Sheriff’s Deputies

Sheriff’s deputies perform the primary missions of process service, court security, and prisoner transport and custody. All Sheriff’s Deputies are required by Pennsylvania Law to complete training under Pennsylvania Legislation, Titled Act 2, which was passed into law in 1984. This law was passed so that all deputies would receive standardized training and education in the professional and lawful execution of their duties as law enforcement officials. When the first training school started, in 1985, the law required that all deputy candidates receive 160 hours of training.

This training and schooling required that deputies learn the history of the sheriff, process service, court security, prisoner transportation and custody, along with firearms qualification and safety, first aid and self-defense.

As a result of efforts on the part of the Pennsylvania Sheriffs’ Association, the school has been expanded from the originally mandated 160 hours of training to a total of 760 hours.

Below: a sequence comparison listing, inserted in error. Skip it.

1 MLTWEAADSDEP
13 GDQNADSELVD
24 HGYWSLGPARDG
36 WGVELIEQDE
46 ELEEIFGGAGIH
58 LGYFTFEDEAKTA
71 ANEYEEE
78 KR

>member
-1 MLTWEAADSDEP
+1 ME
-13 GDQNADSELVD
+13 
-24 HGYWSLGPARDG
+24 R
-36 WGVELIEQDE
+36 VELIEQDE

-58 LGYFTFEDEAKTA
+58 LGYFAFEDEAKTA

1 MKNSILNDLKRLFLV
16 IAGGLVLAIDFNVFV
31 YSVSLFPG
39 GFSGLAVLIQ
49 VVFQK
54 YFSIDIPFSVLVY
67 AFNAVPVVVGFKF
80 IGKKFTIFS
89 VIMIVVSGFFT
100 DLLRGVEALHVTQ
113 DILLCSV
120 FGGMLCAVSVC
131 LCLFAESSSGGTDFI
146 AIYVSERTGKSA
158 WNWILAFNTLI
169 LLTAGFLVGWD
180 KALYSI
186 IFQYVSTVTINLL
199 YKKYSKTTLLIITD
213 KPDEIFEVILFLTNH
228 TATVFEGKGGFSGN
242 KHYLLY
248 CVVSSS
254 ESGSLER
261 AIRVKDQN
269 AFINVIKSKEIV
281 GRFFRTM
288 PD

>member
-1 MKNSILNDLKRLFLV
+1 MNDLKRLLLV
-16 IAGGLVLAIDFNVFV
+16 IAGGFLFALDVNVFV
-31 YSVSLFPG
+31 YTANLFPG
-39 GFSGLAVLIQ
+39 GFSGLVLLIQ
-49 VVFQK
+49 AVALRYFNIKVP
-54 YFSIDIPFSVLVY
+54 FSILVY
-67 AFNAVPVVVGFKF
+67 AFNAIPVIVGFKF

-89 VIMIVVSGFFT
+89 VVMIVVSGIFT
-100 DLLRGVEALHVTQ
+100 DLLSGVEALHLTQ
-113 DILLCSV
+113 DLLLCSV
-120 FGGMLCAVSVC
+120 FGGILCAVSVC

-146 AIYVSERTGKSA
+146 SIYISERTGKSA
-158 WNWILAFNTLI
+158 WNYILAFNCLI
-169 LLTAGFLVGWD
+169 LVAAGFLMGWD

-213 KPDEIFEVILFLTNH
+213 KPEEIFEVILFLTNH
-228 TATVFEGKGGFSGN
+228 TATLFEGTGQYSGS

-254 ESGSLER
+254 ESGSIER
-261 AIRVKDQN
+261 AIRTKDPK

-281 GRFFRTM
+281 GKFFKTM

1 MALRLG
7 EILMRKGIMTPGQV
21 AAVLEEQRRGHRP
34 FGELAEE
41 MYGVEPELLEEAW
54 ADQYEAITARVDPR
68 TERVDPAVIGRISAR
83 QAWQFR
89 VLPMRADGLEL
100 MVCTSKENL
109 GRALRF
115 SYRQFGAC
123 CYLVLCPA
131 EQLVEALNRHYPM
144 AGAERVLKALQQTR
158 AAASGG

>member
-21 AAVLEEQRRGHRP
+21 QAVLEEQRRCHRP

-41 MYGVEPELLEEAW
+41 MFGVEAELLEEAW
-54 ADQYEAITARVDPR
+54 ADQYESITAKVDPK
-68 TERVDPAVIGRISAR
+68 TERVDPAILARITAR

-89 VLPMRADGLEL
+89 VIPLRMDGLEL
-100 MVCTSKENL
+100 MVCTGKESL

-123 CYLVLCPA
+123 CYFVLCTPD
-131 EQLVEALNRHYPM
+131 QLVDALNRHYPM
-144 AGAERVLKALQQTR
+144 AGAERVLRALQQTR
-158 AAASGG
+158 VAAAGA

The original Deputy Training Program was taught at the Dickinson School of Law in Carlisle, Pennsylvania. The Academy has since moved to Pennsylvania State University at State College, Pennsylvania.

This schooling and training has been recognized by the State Supreme Court and the Pennsylvania State Attorney General’s Office as comparable to the Municipal Police Officers Education and Training Act (120).

In addition to the initial required schooling, certified deputies are required, semiannually, to complete 20 hours of continuing education on various subjects in order to maintain their state certification.

When vacancies occur in the Erie County Sheriff’s Office, potential candidates are required to take a general aptitude test and a physical agility test.

Candidates who pass the tests are interviewed, and from there the list of eligible candidates are selected to fill vacant positions.

Deputies are continually taking classes to enhance their profession in all facets of law enforcement and will continue to do so throughout their careers.